The U.N. High Commissioner for Human Rights, Navi Pillay, recently depicted the conflict in Syria as “civil war.” Secretary of State Hillary Rodham Clinton added that there was “every possibility” of civil war breaking out in Syria. Both of these portrayals of the conflict were meant to ratchet up pressure on the international community to prevent further violence. But in fact, describing a conflict as a civil war achieves exactly the opposite effect. It is not a call to arms; it is a call to inaction.
Take the intervention in Libya last year, which was ostensibly greenlighted to avoid a bloodbath in Benghazi. The term “civil war” wasn’t much used, if at all. As the Economist correctly noted: “[T]he fact Libya is in the midst of a civil war is considered to be something one would mention only if one opposed intervening in it.”
Just as labeling a massacre as a genocide is meant to compel outsiders to intervene, calling a conflict a civil war increasingly does the opposite, absolving the outside world of the responsibility of intervening. The term conjures up a protracted conflict under anarchic conditions in which the preferable action is to stand on the sidelines and let the war play itself out. It also invokes archaic notions of sovereignty: What happens within state borders is sacrosanct. That reaction is akin to what former Secretary of State James A. Baker III famously said of the Balkans in the 1990s: “We don’t have a dog in that fight.”
Civil wars have always been a source of semantic confusion, but most scholars label them as internal conflicts that incur at least 1,000 casualties. On that score and others, Syria does seem to be heading toward civil war. A handful of soldiers and politicians have defected to the opposition, militias such as the Free Syrian Army have been formed and security forces are under attack. Yet the violence still appears to be mostly one-sided, and the rebels control little territory.
In Washington, too often terminology becomes politicized and words are tossed around without regard to context or consequence. During the Iraq war, the Bush administration refused to describe sectarian violence there as a civil war. Those against the U.S. withdrawal from Afghanistan warn that the situation there will turn into a civil war if American forces leave. They use the term as an ultimatum: Continue a failed U.S. policy or else. But it is also employed to back a non-interventionist strategy: When former GOP presidential candidate Jon Huntsman Jr. told ABC News that he favored pulling out of Afghanistan, he admitted this might lead to a security vacuum and civil war but added, “I’m not sure there’s a whole lot we can do about that.”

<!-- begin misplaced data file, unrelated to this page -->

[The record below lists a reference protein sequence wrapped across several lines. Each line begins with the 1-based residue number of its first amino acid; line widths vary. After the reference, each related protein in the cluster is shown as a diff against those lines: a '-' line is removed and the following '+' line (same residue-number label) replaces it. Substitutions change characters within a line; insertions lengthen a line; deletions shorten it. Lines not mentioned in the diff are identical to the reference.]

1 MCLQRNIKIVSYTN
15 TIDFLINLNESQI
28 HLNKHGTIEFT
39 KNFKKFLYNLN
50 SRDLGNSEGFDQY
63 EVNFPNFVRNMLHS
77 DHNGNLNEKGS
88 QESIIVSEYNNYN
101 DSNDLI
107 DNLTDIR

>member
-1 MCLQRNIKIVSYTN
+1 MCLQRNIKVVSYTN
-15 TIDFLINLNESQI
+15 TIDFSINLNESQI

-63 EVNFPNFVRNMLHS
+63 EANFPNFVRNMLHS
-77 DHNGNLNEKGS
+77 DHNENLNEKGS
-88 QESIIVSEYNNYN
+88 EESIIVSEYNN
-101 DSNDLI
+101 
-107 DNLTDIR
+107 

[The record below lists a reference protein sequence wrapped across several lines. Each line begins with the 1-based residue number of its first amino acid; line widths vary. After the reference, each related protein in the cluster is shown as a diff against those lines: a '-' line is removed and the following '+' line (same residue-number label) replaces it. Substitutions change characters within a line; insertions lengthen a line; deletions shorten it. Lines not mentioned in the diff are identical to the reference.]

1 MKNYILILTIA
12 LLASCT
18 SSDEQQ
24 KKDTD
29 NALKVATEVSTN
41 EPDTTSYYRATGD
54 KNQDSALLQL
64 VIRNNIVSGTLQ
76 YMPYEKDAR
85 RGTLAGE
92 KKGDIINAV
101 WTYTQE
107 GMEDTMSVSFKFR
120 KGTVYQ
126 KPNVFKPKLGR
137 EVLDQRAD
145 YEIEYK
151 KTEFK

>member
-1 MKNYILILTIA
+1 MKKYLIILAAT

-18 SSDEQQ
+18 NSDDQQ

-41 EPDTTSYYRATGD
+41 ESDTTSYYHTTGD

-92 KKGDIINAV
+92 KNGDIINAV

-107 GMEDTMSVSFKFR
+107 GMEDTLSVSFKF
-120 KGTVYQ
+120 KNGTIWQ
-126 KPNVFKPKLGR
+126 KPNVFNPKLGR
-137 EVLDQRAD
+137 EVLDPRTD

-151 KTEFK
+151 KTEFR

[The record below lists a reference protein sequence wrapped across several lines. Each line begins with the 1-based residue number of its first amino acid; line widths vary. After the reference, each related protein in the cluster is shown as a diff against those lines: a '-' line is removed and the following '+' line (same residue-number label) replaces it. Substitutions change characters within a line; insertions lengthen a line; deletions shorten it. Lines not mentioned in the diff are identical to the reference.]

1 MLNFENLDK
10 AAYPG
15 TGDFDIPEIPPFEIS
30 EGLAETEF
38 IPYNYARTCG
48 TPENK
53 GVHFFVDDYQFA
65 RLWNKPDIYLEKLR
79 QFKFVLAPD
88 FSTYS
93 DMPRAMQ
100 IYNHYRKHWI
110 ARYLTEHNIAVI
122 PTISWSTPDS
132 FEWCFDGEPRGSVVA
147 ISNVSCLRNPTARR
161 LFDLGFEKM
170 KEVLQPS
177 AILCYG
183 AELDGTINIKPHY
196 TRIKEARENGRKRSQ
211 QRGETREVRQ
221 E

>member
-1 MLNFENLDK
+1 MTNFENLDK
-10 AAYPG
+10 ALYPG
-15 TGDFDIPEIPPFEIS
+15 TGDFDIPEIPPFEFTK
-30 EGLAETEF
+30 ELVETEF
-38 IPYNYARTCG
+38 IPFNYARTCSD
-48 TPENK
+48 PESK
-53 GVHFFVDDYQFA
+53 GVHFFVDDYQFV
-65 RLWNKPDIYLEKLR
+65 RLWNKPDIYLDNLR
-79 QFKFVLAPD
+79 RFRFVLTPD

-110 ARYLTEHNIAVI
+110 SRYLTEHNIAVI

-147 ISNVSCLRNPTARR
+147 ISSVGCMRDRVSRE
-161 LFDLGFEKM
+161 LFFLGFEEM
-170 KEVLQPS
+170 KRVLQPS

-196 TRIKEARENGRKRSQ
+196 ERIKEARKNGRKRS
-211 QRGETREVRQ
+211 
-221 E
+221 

A civil war is often held up by outside observers as a worst-case scenario for political violence, a point of no return for belligerents that may spread beyond a state’s borders. In West Africa, in fact, civil wars have typically engulfed entire regions, with peacekeepers still reluctant to intervene. But most civil wars do eventually end, usually because one side has emerged victorious after mass casualties and human rights violations:Sri Lanka’sbloody decades-long conflict provides a cautionary tale.
In the case of Syria, support within the country for international intervention, beyond Arab League inspections or economic sanctions, has only grown. There have been calls for more arms transfers, as well as establishing a “no-kill” humanitarian corridor. Syria’s diaspora communities have also grown more vocal and involved. “I’m actually disappointed that the U.N. came out and [called it a civil war],” Muna Jondy of the Syrian American Council in Michigan told reporters. “This is not a civil war. This is a government killing its own people. It’s going to make the rest of the world slower and less inclined to act.”
So should we stop labeling conflicts as civil wars? Unfortunately, these types of internal conflicts will not go away by banishing a term. A more effective approach calls for greater prevention efforts early on. As former Secretary of DefenseRobert M. Gateswrote in a 2009 article for Foreign Affairs: “[The] U.S. strategy is to employ indirect approaches … to prevent festering problems from turning into crises that require costly and controversial direct military intervention.”
The nomenclature of armed conflict matters. If we do not know how to properly classify a conflict, chances are we will not know how or whether to intervene. Civil wars are a fact of international life. Their presence cannot be met with indifference. Inaction also creates perverse incentives: Regimes like Syria’s that manage to heighten the violence beyond a certain threshold will be unjustly rewarded with the stamp of civil war and given a get-out-of-intervention-free card by the international community. Conversely, rebel armies that decide to take up arms will be unfairly punished the more successfully they challenge the state.
That is not to say that an outside intervention is a wise policy in Syria, given the obvious obstacles. But in today’s policy parlance, the civil war tag has become an international seal of inaction, raising the bar for any kind of action, military or otherwise. And that is problematic for future peace efforts.
By Lionel Beehner, a fellow with the Truman National Security Project and a member of the Atlantic Council’s Young Atlanticist Working Group.